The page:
The M2 also has better speakers. While both support Spatial Audio, the M2 MacBook Pro only has a stereo speaker setup, whereas the M2 MacBook Air has four speakers. The added speakers improve vocal clarity and sound separation, which will be all the more apparent when using Spatial Audio to play Dolby Atmos-supported content.
In terms of microphones, both use a three-mic array and will likely have very similar performance.
Ports are mostly the same story as the M1. Both devices have two USB4/Thunderbolt 4 ports on the left side and a 3.5mm jack on the right. The M2 MacBook Air edges out the M2 MacBook Pro, because the 3.5mm supports low-impedance headphones (for serious audiophiles).
Unfortunately, neither of these devices can support more than one additional external display.
The only difference? The M2 Air also has a MagSafe 3 charger, which is an excellent return to form that follows the 14-inch and 16-inch Pros from earlier this year. The addition of MagSafe frees up one of your USB-C ports.
Apple had a lot of bold claims about performance at WWDC. While Apple’s comparisons to Windows machines remain as dubious as ever, we can pretty much take the company’s claims between M1 and M2 as true. Apple is boasting that its M2 machines are 20% faster than the previous generation, with the GPU performance as much as 35% better. That’s a significant generation-to-generation leap, and it makes the new devices (particularly the MacBook Air) all the more enticing.
But which is better? Well, that’s the same story as last year too. The M2 MacBook Air has such a thin profile because it doesn’t have any fans to keep the processor cool. That means performance throttles as the chip warms up to keep temperatures down. The M2 MacBook Pro has a fan, and as such, can push the M2 a little further.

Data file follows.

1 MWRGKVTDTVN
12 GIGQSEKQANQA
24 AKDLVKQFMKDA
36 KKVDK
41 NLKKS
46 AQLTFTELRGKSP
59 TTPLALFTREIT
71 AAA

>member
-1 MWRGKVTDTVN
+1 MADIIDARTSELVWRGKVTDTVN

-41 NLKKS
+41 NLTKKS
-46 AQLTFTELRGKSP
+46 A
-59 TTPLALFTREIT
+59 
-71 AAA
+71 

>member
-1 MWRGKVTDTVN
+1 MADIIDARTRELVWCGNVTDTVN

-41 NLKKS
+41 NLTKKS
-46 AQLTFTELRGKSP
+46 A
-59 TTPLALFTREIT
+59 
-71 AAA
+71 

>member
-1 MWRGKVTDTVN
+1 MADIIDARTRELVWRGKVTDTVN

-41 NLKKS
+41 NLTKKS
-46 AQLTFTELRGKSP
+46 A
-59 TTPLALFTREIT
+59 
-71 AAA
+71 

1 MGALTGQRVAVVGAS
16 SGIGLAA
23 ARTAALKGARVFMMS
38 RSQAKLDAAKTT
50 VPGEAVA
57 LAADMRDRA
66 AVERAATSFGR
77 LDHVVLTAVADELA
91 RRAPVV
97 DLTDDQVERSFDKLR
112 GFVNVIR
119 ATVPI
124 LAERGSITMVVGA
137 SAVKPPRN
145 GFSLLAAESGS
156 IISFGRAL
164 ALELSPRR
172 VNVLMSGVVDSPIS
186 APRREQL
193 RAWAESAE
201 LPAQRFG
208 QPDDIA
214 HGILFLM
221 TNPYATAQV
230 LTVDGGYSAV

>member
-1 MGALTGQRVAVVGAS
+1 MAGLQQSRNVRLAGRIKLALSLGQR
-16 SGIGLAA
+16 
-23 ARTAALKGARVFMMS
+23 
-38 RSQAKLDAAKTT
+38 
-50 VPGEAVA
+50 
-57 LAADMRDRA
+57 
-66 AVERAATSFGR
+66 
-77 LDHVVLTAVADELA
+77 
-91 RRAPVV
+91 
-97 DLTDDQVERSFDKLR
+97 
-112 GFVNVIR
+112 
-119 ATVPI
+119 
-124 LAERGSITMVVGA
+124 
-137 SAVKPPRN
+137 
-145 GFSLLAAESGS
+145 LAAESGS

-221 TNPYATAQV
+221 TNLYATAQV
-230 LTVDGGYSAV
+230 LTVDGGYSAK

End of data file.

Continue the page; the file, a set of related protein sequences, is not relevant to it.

So, if you’re looking at performance, the M2 MacBook Pro will be a slightly better bet — even if Apple hasn’t been specific about exactly what that performance difference will be. Apple does, however, claim the M2 MacBook Pro will provide two extra hours of battery life over the MacBook Air, for a total of 20 hours of video playback.
The MacBook Air is getting a price bump this year. With the new and improved design, Apple has upped the price to $1,199, compared to $999 for the M1 MacBook Air.
The M2 MacBook Pro remains at the same price starting at $1,299. That smaller price difference may justify leaping to the M2 MacBook Pro for better performance, but you lose out on the improved screen, better keyboard, MagSafe power adapter, thinner chassis, and thinner bezels.
Both of these devices become available in July, but you can pre-order them on the Apple website now.
It may be a bit more expensive now, but the M2 MacBook Air is hands-down the better option between the two. Nearly everything about the device has been revamped and improved, and the M2 is just an added bonus. Some may not be the biggest fan of the notch, but that’s just the world we live in now.
Between the improved performance, (slightly) larger display, improved speakers, and MagSafe, the M2 MacBook Air has never been better.
The M2 MacBook Pro isn’t a terrible laptop, but its old chassis is really starting to show its age. Apple has abandoned the Touch Bar, which makes it an odd thing to include in 2022. Unfortunately, there’s very little reason to buy it over either of the available MacBook Airs.